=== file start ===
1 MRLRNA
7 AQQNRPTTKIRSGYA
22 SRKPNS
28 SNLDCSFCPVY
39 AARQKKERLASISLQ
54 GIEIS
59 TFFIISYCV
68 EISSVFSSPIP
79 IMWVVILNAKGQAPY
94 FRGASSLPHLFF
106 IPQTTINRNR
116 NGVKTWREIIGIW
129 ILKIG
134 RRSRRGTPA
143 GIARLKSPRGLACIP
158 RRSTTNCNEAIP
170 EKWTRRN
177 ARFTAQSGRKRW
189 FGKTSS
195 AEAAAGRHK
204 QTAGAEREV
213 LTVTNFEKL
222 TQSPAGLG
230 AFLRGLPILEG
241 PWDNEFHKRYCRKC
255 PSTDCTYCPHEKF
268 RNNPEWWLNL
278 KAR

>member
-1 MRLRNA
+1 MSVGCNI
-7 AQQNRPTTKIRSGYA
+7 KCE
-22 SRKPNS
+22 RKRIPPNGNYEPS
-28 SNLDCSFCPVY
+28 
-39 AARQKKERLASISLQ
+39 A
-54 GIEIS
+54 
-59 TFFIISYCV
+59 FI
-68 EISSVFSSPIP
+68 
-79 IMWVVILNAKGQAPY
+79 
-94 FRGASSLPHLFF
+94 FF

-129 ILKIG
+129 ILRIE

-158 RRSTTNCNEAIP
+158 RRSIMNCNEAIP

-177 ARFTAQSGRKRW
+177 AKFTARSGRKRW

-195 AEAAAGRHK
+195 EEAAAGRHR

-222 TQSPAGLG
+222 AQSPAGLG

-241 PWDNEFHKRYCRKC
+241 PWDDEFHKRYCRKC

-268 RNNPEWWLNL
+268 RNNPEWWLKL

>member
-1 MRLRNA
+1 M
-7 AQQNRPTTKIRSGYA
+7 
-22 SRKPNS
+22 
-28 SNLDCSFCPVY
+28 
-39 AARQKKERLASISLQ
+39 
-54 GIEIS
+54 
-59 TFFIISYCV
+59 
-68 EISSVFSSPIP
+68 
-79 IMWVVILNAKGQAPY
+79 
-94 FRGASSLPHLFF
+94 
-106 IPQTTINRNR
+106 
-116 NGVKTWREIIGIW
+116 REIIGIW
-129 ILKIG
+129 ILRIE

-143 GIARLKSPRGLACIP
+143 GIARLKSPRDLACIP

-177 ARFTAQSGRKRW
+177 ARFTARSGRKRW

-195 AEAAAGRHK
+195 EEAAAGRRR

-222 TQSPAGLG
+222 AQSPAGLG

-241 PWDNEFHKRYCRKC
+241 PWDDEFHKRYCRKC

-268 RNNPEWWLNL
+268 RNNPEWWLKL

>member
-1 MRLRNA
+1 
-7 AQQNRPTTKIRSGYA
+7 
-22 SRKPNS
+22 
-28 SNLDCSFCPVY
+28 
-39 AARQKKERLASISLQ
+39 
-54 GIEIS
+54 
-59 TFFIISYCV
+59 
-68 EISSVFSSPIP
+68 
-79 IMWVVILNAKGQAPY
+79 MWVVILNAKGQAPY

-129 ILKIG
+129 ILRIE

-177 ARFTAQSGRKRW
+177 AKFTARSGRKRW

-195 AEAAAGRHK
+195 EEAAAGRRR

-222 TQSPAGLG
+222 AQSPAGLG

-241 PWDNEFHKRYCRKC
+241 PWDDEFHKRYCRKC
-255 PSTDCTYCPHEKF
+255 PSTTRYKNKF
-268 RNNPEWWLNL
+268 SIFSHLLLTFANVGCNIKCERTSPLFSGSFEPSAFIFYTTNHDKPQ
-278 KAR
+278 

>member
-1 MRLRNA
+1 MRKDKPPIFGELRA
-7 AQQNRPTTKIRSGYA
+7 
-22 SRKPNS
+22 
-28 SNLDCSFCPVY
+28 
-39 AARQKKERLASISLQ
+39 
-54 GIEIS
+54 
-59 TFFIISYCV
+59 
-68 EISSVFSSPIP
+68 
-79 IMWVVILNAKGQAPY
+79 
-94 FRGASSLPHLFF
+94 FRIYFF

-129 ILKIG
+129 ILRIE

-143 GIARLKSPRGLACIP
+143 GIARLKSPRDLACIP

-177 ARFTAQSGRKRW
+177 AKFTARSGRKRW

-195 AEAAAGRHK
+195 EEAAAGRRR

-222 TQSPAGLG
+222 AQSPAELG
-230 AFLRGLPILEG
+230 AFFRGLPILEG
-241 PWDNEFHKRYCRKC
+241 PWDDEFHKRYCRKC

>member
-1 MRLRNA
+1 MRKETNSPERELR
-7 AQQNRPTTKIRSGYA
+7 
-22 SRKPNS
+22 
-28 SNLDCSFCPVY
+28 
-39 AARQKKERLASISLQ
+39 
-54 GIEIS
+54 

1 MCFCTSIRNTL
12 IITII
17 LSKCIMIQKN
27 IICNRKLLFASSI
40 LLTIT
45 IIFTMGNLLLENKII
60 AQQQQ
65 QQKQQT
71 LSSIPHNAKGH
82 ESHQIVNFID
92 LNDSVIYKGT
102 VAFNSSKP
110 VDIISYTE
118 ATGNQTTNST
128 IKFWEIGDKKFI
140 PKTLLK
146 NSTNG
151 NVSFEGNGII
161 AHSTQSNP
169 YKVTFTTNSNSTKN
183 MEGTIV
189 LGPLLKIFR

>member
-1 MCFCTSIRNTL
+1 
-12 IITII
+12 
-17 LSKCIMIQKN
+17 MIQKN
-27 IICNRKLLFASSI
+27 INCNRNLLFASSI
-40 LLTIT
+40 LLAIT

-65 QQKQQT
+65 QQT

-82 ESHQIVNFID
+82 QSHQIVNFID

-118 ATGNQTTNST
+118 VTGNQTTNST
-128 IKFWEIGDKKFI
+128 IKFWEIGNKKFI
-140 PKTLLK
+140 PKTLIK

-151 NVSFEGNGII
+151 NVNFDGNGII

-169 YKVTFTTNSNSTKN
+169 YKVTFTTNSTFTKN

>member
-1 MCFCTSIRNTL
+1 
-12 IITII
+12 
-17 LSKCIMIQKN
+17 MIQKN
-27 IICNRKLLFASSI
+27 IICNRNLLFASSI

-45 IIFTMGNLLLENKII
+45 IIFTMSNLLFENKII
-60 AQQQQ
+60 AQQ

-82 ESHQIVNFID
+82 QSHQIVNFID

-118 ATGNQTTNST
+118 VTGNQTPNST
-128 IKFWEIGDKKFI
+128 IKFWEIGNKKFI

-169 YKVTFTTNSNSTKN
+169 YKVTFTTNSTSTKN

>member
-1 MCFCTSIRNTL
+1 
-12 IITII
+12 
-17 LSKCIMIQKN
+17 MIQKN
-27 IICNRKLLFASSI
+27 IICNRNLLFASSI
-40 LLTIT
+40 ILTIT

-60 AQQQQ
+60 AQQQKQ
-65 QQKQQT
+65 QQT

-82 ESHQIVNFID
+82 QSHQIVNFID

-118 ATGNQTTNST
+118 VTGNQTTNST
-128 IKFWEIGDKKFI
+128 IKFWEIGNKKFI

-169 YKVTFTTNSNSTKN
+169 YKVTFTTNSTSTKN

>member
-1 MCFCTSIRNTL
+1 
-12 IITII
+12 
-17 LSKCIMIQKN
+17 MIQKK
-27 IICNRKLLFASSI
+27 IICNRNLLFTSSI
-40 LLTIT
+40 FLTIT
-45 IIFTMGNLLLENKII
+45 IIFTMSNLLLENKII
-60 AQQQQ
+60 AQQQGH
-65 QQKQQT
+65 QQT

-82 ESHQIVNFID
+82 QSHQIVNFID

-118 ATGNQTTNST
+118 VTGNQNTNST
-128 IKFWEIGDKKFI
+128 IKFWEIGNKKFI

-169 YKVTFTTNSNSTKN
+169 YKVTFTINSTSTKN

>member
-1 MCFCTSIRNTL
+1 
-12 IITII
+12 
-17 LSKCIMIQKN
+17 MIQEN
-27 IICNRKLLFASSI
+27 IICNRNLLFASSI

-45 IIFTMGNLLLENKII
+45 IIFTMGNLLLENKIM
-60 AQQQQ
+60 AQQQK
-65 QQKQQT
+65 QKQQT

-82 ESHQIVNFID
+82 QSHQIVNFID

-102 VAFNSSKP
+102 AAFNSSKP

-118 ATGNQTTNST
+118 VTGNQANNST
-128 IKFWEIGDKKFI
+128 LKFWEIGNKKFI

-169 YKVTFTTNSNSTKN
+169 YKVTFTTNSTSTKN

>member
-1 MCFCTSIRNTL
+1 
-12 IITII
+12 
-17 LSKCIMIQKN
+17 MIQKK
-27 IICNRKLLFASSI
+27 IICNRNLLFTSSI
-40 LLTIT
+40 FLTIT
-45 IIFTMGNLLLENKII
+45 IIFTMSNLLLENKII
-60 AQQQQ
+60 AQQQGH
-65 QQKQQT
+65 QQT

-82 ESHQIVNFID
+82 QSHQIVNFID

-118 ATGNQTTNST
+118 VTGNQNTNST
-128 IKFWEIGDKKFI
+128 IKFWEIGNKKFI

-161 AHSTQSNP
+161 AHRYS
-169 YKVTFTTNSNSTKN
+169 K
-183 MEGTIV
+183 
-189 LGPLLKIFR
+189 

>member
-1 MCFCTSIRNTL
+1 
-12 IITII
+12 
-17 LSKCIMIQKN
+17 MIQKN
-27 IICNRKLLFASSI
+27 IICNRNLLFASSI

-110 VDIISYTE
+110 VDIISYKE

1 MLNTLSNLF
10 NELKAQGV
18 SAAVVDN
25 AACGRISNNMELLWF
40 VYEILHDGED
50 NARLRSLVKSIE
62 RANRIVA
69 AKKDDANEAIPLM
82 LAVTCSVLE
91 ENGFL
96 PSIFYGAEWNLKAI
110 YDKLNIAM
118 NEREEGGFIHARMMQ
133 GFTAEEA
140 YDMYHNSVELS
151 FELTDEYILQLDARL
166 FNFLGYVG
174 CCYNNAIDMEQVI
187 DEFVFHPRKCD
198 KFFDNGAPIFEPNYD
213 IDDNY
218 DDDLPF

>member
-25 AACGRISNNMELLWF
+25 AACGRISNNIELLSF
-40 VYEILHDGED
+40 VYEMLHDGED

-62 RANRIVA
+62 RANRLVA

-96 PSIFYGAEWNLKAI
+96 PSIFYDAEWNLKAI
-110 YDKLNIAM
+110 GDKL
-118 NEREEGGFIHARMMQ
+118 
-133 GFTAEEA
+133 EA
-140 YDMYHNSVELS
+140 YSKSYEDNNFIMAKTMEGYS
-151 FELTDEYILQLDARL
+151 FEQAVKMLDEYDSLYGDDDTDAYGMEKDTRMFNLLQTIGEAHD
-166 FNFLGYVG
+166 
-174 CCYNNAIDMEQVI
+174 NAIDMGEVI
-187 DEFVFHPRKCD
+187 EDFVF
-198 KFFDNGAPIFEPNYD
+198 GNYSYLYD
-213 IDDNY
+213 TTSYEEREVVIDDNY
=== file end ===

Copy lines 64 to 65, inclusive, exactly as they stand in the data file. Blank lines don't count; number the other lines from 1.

>member
-1 MRLRNA